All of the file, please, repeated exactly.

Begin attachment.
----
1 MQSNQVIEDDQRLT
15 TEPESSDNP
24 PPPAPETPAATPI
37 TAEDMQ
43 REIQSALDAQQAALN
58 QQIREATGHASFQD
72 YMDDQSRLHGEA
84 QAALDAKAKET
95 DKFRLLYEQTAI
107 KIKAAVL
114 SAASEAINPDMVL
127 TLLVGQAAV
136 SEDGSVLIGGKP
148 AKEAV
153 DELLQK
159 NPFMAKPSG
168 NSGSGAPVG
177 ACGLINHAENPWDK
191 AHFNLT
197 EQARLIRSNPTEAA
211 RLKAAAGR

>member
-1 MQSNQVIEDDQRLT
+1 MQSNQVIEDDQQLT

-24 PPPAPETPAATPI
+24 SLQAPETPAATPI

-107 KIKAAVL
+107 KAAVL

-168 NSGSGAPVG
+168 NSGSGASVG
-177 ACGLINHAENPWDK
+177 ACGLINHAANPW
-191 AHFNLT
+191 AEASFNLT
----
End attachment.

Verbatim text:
1 MQSNQVIEDDQRLT
15 TEPESSDNP
24 PPPAPETPAATPI
37 TAEDMQ
43 REIQSALDAQQAALN
58 QQIREATGHASFQD
72 YMDDQSRLHGEA
84 QAALDAKAKET
95 DKFRLLYEQTAI
107 KIKAAVL
114 SAASEAINPDMVL
127 TLLVGQAAV
136 SEDGSVLIGGKP
148 AKEAV
153 DELLQK
159 NPFMAKPSG
168 NSGSGAPVG
177 ACGLINHAENPWDK
191 AHFNLT
197 EQARLIRSNPTEAA
211 RLKAAAGR

>member
-1 MQSNQVIEDDQRLT
+1 MQSNQVIEDDQQLT

-24 PPPAPETPAATPI
+24 SLQAPETPAATPI

-107 KIKAAVL
+107 KAAVL

-168 NSGSGAPVG
+168 NSGSGASVG
-177 ACGLINHAENPWDK
+177 ACGLINHAANPW
-191 AHFNLT
+191 AEASFNLT